The Clock is Ticking: What to do immediately after a ransomware attack

Ransomware is a fast-growing threat impacting organizations of all sizes, across all industries. Earlier this month, national security authorities in the United States, the United Kingdom and Australia issued advisories warning that the threat of ransomware has become increasingly globalized and that cybercrime groups are diversifying the types of businesses they’re targeting. The FBI’s Internet Crime Complaint Center (IC3) received 2,084 reports of ransomware attacks in the first half of 2021 alone – a 62% increase over the previous year, and representing more than $16.8 million in losses. Some experts predict that ransomware damages will grow to $265 billion by 2031.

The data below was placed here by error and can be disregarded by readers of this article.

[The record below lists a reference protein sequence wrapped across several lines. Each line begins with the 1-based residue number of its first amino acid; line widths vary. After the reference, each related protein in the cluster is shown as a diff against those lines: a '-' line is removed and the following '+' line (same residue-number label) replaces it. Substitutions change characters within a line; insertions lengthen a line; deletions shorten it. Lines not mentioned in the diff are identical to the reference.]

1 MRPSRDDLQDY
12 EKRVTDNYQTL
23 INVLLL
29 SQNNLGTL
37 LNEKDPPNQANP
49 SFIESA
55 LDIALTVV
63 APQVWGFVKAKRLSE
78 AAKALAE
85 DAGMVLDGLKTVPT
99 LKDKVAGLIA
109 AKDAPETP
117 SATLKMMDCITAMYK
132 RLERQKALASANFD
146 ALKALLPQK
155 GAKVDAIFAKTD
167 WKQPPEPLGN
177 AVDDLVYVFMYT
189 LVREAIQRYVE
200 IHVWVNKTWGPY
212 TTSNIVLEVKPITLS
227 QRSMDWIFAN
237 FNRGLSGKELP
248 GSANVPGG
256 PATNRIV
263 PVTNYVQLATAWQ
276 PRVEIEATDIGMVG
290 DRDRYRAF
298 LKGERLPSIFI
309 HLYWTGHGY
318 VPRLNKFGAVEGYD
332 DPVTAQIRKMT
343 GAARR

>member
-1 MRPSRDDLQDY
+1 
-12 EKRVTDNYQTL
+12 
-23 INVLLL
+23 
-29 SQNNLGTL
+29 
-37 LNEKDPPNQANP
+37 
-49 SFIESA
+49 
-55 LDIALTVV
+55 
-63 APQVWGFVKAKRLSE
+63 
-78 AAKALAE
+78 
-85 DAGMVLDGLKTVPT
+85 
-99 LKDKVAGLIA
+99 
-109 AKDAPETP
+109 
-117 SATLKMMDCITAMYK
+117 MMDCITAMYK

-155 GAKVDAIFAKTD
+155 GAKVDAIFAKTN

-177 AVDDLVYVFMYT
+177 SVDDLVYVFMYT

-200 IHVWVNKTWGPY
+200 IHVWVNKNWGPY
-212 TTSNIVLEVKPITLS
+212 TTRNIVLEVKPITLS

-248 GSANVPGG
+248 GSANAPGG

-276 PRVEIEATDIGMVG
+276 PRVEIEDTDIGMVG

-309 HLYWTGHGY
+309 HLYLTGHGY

A major driver for the growth in ransomware attacks has been the rise of ransomware-as-a-service (RaaS). These pre-packaged ransomware toolkits available for sale on the Dark Web make it relatively easy for hackers to execute complex attacks. This, in turn, has made it much more cost-effective for hackers to carry out these attacks far and wide. They are no longer targeting only large corporates for big payouts. From municipal governments to local school districts, critical infrastructure and hospitals, global corporations to mom-and-pop shops, everyone is potentially at risk.

Amid this threat landscape, organizations must assume that it’s no longer a

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